• Success is not final, failure is not fatal: it is the courage to continue that counts. – Winston Churchill
  • That is all she wrote: Zags fall to Arizona 84-61. @KXLY4News
  • The only person who can strip you of leadership is you. @Josh_Lowry
  • The only way to maintain advantage is to continually create it. @Josh_Lowry
  • The point if pain often becomes the point of greatest usefulness. @LeadershipFreak
  • The successful warrior is the average man, with laser-like focus. – Bruce Lee
  • There is no future in on-premise IT – it is time to move to the cloud. @InfoWorld
  • Toxic work environment code for bad leadership. Can only exist where lack of respect & trust exist. @Josh_Lowry
  • What good managers do? Advance & serve organizations & people to realize their full potential. @Josh_Lowry
  • When u live with the mindset all is well, it takes the pressure and worry off. U will have a new peace. @JoelOsteen
  • You look weak when you make excuses. @LeadershipFreak
  • Your competitors are not your real competition, the status quo is. @Forbes

All contents copyright © 2014, Josh Lowry. All rights reserved.

Stable Leadership: A Steady Calm

Stable Leadership: A Steady Calm





Stable Leadership: A Steady Calm
by Josh Lowry

Effective leaders demonstrate stability, as well as a stabilizing influence on others. Stability is the quality that conveys leaders are not easily changed or likely to change. Stable leaders display a humble confidence, steady calm and sure hand. They model consistency that organizations and people both want and need. Net: Stable leaders engender trust and inspire belief in their capacity and competence. In contrast, ineffective leaders are inconsistent and unstable. Inconsistency and instability create unnecessary anxiety, discord and tension within the organization.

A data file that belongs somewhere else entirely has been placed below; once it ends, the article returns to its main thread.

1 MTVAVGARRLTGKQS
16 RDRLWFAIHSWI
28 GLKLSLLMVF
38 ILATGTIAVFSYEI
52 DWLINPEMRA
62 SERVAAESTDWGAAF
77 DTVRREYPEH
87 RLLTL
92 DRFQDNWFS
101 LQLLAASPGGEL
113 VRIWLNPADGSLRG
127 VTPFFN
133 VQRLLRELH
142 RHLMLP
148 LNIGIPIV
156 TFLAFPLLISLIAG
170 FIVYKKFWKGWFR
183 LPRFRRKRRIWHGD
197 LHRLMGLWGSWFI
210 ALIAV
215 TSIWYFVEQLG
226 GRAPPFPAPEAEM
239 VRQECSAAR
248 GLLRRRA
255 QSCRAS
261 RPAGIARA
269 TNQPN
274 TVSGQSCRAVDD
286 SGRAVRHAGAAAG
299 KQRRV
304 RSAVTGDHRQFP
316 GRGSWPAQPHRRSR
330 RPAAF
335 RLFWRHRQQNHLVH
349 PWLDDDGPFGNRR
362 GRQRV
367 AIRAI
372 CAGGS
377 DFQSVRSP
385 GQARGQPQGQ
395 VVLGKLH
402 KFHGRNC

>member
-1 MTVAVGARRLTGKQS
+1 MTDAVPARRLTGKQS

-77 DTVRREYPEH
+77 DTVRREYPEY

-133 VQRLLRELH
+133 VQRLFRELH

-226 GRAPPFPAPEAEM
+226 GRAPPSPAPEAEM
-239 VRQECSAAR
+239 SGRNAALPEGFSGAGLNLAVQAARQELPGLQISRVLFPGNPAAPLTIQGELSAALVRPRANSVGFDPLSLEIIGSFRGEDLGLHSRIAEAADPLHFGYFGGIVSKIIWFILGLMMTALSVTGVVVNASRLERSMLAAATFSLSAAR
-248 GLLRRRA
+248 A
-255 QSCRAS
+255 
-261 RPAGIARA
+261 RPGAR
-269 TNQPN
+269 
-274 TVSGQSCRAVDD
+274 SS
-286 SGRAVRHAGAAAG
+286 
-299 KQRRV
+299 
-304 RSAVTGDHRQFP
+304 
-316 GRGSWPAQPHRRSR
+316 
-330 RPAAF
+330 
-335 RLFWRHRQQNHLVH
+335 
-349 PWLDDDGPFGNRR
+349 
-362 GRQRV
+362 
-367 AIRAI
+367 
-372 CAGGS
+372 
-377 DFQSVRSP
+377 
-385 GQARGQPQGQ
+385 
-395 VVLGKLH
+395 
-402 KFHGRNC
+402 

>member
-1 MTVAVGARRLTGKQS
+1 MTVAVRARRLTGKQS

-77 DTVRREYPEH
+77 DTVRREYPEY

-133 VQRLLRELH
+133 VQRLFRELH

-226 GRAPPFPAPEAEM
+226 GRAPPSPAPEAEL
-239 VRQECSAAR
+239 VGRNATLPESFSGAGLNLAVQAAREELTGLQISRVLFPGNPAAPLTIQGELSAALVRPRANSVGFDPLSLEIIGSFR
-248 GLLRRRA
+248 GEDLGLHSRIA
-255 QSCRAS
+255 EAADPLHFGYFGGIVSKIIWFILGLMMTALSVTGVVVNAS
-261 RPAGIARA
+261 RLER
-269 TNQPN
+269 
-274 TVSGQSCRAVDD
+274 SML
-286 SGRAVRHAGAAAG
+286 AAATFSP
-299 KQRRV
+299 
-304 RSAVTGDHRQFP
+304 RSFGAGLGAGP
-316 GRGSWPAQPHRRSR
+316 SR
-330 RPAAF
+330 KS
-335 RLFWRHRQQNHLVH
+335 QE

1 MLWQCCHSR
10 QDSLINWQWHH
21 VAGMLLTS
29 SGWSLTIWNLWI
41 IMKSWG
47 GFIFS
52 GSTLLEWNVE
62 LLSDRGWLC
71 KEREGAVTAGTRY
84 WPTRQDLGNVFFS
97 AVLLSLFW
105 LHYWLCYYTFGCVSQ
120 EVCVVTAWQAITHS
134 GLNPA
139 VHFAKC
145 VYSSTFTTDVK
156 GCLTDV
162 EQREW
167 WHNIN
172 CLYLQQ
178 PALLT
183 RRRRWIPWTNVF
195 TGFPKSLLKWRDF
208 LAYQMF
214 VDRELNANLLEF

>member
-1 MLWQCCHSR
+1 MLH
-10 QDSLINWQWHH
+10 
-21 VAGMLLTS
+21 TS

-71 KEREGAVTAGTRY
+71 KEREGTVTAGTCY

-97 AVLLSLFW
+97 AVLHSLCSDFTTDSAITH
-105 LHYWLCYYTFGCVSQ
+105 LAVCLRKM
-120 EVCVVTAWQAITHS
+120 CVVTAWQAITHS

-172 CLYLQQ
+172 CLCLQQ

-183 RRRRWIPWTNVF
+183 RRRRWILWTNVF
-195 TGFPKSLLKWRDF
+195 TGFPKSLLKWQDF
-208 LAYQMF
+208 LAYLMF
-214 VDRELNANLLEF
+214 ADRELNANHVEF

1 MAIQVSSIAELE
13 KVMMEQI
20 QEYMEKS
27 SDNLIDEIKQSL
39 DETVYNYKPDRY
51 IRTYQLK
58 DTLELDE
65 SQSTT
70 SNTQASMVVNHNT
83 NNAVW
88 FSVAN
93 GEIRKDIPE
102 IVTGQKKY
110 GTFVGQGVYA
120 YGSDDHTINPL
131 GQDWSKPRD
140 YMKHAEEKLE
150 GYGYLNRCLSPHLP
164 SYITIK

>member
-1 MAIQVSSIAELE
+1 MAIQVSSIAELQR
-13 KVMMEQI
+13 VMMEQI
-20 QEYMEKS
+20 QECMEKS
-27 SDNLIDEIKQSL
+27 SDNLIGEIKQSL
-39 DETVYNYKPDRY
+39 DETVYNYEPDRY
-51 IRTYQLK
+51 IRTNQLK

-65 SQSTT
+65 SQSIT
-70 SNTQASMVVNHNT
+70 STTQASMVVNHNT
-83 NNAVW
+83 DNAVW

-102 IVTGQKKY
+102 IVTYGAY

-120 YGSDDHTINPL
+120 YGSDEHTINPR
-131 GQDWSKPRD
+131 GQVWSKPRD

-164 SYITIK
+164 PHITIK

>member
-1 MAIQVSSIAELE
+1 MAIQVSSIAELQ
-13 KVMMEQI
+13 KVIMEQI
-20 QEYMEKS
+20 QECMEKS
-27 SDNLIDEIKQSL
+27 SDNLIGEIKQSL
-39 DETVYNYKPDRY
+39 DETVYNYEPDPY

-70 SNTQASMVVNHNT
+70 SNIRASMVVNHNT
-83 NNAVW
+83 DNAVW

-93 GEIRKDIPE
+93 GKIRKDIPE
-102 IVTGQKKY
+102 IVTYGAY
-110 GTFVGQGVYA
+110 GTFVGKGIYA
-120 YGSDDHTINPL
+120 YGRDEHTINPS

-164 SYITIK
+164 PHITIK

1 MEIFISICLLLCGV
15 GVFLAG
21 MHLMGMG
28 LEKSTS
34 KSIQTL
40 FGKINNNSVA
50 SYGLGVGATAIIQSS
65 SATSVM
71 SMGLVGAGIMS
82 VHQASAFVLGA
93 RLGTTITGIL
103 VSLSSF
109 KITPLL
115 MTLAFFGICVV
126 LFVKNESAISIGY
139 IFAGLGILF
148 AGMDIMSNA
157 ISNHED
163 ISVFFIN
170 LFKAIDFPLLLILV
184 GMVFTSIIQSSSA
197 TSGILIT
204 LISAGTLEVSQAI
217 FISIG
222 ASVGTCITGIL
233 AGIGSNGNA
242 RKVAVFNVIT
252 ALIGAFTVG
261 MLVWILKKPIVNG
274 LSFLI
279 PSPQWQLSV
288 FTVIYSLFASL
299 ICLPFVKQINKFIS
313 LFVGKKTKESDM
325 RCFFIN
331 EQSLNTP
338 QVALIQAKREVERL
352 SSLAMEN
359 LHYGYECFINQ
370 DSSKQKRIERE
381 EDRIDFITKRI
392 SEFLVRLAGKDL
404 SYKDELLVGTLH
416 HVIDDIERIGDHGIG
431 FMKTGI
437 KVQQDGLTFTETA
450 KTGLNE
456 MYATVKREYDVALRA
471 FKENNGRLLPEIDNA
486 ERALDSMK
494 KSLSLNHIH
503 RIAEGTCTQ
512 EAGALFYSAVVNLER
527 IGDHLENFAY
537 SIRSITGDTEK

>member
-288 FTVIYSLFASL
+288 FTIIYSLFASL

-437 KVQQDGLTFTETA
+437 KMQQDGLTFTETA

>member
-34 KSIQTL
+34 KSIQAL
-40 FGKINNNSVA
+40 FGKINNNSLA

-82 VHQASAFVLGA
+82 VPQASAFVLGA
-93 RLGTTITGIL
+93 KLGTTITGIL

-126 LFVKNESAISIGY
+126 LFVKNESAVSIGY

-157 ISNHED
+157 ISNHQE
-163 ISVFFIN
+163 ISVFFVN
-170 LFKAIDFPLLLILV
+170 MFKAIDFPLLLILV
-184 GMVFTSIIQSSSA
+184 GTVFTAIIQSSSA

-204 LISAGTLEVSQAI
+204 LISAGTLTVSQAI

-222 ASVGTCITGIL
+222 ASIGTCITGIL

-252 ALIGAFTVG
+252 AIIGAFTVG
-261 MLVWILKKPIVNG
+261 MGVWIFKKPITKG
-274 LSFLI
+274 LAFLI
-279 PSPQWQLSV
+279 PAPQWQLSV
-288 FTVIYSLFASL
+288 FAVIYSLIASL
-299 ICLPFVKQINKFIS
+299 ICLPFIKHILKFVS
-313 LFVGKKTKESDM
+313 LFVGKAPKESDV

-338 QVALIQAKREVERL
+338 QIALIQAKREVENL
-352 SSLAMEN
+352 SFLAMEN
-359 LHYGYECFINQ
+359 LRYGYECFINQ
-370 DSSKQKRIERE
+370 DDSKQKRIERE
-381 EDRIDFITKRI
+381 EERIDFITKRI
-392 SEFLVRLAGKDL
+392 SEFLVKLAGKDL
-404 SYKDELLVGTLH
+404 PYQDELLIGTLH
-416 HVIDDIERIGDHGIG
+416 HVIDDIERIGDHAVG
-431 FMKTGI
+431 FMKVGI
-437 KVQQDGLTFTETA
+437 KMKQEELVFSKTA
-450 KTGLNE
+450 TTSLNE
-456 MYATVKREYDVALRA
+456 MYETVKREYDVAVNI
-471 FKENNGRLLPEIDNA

Performance is also negatively impacted when leaders make impulsive decisions. Impulsive decisions can be described as hasty, quick or rash. Impulsivity creates a distraction for people and interrupts their focus. In fact, impulsive decisions are most often caused by leaders lacking focus or being focused on the wrong things.  As stated above, consistency and stability from leaders has a positive impact on organizations and people. While you may not always agree with a consistent and stable leader, you always know where you stand and what matters to them.

Below are four characteristics of stable leadership. They include:
1 – Compassion. Stable leaders believe that success is rooted in the care and well-being of those they lead.
2 – Preparation. Stable leaders link performance to preparation, including training, growth and development.
3 – Trust. Stable leaders are candid and do what they say and say what they do.
4 – Values. Stable leaders make decisions and take action based on their values, not their emotions.

All contents copyright © 2014, Josh Lowry. All rights reserved.